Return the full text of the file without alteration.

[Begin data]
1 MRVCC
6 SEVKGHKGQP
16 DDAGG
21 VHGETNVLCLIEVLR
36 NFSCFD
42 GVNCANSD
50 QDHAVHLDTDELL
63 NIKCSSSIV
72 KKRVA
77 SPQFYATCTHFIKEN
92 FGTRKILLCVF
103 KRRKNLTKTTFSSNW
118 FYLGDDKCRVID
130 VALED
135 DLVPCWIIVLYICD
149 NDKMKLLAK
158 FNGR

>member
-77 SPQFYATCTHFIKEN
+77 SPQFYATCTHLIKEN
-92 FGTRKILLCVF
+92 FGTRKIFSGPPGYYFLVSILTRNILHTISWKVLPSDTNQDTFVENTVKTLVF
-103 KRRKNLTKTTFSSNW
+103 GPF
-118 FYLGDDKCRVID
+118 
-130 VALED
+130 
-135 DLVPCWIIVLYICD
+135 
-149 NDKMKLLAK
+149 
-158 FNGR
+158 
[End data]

1 MRVCC
6 SEVKGHKGQP
16 DDAGG
21 VHGETNVLCLIEVLR
36 NFSCFD
42 GVNCANSD
50 QDHAVHLDTDELL
63 NIKCSSSIV
72 KKRVA
77 SPQFYATCTHFIKEN
92 FGTRKILLCVF
103 KRRKNLTKTTFSSNW
118 FYLGDDKCRVID
130 VALED
135 DLVPCWIIVLYICD
149 NDKMKLLAK
158 FNGR

>member
-77 SPQFYATCTHFIKEN
+77 SPQFYATCTHLIKEN
-92 FGTRKILLCVF
+92 FGTRKIFSGPPGYYFLVSILTRNILHTISWKVLPSDTNQDTFVENTVKTLVF
-103 KRRKNLTKTTFSSNW
+103 GPF
-118 FYLGDDKCRVID
+118 
-130 VALED
+130 
-135 DLVPCWIIVLYICD
+135 
-149 NDKMKLLAK
+149 
-158 FNGR
+158 